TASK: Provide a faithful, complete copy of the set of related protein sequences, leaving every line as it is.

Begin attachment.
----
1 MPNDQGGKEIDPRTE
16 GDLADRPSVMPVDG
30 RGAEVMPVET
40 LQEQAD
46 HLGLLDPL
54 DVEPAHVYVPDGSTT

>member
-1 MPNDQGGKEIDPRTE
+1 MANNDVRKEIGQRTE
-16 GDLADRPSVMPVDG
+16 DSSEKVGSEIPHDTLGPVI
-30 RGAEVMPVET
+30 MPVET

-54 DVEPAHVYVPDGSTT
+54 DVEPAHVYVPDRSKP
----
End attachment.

1 MPNDQGGKEIDPRTE
16 GDLADRPSVMPVDG
30 RGAEVMPVET
40 LQEQAD
46 HLGLLDPL
54 DVEPAHVYVPDGSTT

>member
-1 MPNDQGGKEIDPRTE
+1 MANNDVRKEIGQRTE
-16 GDLADRPSVMPVDG
+16 DSSEKVGSEIPHDTLGPVI
-30 RGAEVMPVET
+30 MPVET

-54 DVEPAHVYVPDGSTT
+54 DVEPAHVYVPDRSKP